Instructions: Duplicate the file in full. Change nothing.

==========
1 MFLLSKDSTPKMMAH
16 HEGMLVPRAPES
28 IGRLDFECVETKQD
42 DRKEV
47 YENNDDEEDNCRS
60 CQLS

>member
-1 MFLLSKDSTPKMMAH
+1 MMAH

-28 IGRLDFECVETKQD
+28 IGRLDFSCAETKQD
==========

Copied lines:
1 MFLLSKDSTPKMMAH
16 HEGMLVPRAPES
28 IGRLDFECVETKQD
42 DRKEV
47 YENNDDEEDNCRS
60 CQLS

>member
-1 MFLLSKDSTPKMMAH
+1 MMAH

-28 IGRLDFECVETKQD
+28 IGRLDFSCAETKQD